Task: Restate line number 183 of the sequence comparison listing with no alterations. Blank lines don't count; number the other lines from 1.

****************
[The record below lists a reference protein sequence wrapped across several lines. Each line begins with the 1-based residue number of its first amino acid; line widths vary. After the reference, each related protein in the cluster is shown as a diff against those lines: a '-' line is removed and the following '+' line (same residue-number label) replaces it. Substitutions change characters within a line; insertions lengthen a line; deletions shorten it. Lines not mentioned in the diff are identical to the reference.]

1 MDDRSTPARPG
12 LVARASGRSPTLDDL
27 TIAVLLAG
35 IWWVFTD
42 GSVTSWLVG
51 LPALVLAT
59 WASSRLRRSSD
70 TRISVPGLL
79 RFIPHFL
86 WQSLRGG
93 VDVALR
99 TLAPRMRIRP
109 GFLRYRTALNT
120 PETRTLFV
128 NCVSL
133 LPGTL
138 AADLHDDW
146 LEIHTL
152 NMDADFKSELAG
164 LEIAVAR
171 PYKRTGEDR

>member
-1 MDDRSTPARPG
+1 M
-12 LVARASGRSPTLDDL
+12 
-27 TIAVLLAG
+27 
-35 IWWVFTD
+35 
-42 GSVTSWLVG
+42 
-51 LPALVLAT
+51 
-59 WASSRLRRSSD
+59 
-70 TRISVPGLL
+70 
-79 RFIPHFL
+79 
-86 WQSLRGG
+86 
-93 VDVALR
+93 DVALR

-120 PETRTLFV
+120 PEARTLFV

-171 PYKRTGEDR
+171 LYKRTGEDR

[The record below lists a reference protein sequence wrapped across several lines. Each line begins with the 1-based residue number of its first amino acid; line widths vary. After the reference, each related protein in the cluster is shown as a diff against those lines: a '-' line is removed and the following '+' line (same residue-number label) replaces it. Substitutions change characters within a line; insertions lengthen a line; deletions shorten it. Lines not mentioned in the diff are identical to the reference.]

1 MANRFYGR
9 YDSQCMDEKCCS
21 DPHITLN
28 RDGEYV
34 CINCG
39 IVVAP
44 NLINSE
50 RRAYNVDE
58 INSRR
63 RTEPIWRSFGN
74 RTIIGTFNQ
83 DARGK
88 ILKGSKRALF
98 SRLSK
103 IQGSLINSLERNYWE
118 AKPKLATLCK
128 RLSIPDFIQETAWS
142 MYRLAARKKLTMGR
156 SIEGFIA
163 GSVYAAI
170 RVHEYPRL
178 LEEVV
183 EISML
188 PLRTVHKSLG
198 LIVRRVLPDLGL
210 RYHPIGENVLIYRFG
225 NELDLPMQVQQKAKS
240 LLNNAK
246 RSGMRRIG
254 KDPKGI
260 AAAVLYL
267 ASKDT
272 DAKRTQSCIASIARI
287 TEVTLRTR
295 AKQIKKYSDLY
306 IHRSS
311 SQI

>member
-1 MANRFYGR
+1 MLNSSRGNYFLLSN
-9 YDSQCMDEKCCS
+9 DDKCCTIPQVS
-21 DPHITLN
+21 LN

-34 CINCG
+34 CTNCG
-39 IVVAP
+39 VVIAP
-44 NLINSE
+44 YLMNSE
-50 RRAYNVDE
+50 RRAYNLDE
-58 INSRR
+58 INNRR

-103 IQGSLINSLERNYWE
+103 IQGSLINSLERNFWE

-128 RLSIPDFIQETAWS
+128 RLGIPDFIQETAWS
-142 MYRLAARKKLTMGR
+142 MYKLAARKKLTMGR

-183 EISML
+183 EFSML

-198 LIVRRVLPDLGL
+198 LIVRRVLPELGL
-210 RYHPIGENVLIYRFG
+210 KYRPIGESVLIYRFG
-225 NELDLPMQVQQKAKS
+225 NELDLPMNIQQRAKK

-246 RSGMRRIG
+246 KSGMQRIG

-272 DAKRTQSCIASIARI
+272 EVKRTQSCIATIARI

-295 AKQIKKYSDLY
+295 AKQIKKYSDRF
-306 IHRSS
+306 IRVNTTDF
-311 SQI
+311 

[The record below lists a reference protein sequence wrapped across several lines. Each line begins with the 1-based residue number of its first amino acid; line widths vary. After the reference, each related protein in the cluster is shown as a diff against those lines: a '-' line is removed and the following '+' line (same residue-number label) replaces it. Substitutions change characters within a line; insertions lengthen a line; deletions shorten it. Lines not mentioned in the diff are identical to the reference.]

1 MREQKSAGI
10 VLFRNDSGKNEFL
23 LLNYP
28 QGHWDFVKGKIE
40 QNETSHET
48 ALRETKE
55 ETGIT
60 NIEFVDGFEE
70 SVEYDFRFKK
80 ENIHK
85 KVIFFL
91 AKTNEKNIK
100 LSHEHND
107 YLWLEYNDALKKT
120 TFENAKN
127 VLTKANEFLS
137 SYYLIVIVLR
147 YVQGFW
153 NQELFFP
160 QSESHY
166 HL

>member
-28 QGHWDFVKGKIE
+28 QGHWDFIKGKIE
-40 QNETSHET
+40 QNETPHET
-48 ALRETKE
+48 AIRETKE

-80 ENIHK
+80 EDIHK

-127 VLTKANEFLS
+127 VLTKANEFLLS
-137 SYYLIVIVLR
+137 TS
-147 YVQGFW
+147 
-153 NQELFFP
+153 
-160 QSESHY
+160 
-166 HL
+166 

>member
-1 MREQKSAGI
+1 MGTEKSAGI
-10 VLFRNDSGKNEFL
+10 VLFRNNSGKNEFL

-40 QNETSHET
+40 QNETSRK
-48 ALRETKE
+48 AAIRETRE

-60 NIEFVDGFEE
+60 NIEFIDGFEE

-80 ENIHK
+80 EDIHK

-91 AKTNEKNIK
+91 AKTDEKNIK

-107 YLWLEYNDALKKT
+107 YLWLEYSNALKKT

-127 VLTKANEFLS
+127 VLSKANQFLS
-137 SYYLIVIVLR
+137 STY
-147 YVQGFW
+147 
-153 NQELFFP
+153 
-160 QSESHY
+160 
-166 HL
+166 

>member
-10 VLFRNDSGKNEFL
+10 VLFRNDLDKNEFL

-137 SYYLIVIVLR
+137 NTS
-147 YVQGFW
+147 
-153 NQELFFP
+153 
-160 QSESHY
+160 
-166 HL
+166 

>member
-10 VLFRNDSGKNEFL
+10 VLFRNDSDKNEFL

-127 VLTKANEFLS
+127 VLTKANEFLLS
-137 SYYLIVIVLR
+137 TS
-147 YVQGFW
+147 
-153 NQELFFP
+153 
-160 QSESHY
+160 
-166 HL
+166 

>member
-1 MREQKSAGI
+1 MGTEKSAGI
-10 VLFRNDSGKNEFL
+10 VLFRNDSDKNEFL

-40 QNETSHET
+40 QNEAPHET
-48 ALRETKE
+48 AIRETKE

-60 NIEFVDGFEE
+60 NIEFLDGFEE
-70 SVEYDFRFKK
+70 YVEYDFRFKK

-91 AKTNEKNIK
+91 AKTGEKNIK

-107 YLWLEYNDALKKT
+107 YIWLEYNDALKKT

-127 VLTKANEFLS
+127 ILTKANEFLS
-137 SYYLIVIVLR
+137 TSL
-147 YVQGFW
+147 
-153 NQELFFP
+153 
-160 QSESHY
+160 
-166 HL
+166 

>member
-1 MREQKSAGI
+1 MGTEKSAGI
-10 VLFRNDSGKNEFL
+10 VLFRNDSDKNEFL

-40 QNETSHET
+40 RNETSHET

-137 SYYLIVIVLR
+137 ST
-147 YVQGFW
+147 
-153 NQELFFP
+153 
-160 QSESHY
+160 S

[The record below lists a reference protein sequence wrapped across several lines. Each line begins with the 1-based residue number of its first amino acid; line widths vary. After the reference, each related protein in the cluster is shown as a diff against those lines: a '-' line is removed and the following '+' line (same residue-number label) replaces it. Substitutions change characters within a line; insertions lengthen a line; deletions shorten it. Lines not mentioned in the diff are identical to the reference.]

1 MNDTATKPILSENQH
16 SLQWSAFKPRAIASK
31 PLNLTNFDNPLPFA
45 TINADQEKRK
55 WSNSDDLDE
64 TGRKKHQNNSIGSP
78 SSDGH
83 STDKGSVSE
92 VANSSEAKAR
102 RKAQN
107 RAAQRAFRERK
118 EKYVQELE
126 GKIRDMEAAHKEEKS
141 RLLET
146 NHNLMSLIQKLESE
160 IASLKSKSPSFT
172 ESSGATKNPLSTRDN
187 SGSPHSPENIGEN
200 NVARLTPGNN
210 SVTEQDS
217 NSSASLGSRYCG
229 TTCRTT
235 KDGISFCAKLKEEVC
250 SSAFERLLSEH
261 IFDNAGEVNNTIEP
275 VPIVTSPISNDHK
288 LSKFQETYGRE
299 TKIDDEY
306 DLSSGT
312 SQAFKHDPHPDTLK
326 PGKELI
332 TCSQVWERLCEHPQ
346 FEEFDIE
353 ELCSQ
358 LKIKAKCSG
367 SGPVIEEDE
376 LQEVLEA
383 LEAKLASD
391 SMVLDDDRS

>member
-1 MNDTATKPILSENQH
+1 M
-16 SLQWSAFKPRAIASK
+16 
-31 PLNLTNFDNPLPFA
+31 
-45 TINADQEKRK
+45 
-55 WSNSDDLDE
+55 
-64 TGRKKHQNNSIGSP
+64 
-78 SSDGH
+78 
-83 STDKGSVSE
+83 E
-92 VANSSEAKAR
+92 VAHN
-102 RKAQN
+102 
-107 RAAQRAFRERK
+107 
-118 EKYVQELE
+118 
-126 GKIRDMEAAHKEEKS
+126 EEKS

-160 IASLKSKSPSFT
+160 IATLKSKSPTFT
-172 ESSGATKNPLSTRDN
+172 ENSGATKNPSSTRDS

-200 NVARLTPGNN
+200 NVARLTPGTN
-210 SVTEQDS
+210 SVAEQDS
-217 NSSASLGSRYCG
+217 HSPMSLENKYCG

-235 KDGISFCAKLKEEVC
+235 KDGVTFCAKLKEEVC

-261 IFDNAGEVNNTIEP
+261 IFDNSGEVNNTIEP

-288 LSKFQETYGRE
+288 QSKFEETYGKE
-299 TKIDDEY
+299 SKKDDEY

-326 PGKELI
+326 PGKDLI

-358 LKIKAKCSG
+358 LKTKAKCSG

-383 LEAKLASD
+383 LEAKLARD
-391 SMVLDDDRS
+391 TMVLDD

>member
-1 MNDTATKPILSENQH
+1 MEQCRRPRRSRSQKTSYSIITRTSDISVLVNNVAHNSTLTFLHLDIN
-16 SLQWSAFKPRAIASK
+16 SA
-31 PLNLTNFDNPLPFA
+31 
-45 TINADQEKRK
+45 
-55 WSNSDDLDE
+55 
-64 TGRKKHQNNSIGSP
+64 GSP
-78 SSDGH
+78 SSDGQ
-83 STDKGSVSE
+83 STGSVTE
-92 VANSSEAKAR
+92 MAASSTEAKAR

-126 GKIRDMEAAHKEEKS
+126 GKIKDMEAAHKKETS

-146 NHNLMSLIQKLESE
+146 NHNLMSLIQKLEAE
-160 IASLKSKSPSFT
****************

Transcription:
-80 ENIHK